I began to ride downhill and XC and built up my cardio to handle two-hour rides without being too exhausted. Now I’m learning to ride Kamloops terrain, which is primarily singletrack enduro, and I’m beginning to love the climb. I’m riding with intermediate to advanced riders now too, and enjoy how they encourage me to push myself. I love setting goals and watching the progress with a group or recording my time on Strava.

How did you get involved with the Aboriginal Youth Mountain Biking Program?

I was connected to Patrick Lucas and the IYMBP through a friend who works with the Aboriginal Sport and Recreation Collective. She suggested we meet to chat about our love for mountain biking and engaging the Aboriginal community. After a few rides and conversations we created a video about how I connect to the territory when I’m riding the trails. I guess I consider myself a role model when riding because there are so many other elements I incorporate when pushing my pedals. Presently, I volunteer my time with various groups from surrounding communities if they need additional help with group rides.

How is mountain biking a healing tool for you?

I strongly believe in muscle and blood memory as a framework when decolonizing my body. I practice this by looking after my health holistically. There are many layers to tend to: mental, physical, emotional and spiritual. I strive to maintain balance in all the elements that make up a whole and assist me with my biking performance. This is how I work through the impacts of colonization and continue to heal myself from the effects of what happened to Indigenous people.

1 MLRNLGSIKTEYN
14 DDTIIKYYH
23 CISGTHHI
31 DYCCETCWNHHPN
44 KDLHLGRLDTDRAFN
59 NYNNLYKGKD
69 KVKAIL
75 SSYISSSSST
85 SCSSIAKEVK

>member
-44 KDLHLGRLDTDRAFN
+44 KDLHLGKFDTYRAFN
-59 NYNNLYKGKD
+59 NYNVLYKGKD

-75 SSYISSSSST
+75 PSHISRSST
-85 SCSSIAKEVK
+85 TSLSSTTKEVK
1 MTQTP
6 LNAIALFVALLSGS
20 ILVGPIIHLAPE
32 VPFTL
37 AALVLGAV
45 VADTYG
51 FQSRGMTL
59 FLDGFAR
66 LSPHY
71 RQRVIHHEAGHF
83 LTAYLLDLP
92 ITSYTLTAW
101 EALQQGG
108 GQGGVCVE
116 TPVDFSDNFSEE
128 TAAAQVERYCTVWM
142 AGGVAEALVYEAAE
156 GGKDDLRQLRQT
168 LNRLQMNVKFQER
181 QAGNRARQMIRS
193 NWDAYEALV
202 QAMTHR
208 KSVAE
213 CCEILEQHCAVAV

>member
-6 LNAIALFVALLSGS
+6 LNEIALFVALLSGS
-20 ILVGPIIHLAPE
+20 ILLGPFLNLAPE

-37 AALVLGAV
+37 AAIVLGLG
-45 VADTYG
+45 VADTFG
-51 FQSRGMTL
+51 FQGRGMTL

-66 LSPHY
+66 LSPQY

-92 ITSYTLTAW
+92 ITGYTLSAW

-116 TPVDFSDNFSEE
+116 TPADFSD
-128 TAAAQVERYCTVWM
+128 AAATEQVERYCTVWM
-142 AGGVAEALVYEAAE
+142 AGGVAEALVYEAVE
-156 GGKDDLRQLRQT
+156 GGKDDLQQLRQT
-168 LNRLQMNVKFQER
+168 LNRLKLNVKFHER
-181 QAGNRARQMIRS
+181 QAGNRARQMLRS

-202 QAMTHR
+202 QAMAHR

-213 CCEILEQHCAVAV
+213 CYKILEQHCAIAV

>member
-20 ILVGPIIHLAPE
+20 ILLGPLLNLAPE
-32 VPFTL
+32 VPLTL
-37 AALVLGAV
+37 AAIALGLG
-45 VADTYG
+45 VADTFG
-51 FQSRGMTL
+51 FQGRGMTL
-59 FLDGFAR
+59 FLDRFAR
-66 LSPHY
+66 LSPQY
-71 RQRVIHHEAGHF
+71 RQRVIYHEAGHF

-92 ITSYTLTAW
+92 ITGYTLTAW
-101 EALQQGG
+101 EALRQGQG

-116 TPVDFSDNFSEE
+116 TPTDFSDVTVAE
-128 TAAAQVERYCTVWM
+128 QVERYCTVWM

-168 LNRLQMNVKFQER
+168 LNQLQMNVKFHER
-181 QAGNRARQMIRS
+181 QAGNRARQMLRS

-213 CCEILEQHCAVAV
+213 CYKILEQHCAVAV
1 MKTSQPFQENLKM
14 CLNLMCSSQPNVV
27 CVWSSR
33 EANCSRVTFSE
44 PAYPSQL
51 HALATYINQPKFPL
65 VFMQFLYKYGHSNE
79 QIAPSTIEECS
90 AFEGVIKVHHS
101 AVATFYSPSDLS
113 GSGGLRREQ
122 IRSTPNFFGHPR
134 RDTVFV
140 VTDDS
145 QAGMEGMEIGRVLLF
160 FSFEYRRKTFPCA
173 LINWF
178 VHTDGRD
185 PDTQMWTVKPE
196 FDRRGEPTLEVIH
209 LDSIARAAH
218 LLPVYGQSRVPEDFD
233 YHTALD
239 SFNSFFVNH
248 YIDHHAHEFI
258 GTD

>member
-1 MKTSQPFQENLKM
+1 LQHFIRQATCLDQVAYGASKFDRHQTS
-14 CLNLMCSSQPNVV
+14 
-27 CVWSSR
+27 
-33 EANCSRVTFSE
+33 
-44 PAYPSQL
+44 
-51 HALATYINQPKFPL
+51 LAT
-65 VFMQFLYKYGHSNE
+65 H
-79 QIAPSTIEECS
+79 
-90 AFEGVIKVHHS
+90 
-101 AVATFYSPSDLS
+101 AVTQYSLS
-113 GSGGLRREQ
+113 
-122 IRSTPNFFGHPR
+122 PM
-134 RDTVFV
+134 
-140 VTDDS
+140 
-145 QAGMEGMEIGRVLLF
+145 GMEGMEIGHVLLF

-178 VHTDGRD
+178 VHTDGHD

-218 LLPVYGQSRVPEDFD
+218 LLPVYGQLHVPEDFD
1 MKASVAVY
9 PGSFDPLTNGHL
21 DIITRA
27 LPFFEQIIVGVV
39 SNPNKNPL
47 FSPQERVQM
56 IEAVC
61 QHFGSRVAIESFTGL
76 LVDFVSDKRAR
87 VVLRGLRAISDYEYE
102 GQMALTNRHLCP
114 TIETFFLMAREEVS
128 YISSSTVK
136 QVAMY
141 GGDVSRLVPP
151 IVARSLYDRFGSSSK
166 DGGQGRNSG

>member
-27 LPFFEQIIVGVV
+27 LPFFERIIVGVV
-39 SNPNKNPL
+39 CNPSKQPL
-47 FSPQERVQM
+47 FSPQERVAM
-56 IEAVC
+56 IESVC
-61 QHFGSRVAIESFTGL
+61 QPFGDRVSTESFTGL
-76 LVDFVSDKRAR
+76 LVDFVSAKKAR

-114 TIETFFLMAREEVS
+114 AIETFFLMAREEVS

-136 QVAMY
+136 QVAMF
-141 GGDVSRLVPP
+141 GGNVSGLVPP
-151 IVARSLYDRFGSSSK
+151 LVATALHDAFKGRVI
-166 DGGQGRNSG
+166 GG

Like Anishinaabe Aki, the traditional territories of the majority of Nations here in BC are also unceded. Does this impact how and where you ride in BC?

I love to ride anywhere that good people have been involved with the trail building. I believe we don’t own the trails as this is Mother Earth that we all share. I’m also aware and understand that I am a guest here in BC, I respect the land and support the surrounding Bands when we defend land from future developers. I feel very honoured when I’m invited by a community member to ride in their territory and often chat about the history of the people and celebrate how biking has brought families together. I’m stoked that First Nation communities are becoming part of the trail building process and rebuilding their communities in healthy ways.